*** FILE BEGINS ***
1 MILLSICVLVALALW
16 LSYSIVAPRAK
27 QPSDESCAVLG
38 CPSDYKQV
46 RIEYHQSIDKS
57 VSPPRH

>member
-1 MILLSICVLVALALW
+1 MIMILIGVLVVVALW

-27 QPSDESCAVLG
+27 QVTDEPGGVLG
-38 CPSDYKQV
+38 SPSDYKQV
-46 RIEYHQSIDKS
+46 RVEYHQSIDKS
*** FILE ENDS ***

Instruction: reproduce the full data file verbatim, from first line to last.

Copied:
1 MILLSICVLVALALW
16 LSYSIVAPRAK
27 QPSDESCAVLG
38 CPSDYKQV
46 RIEYHQSIDKS
57 VSPPRH

>member
-1 MILLSICVLVALALW
+1 MIMILIGVLVVVALW

-27 QPSDESCAVLG
+27 QVTDEPGGVLG
-38 CPSDYKQV
+38 SPSDYKQV
-46 RIEYHQSIDKS
+46 RVEYHQSIDKS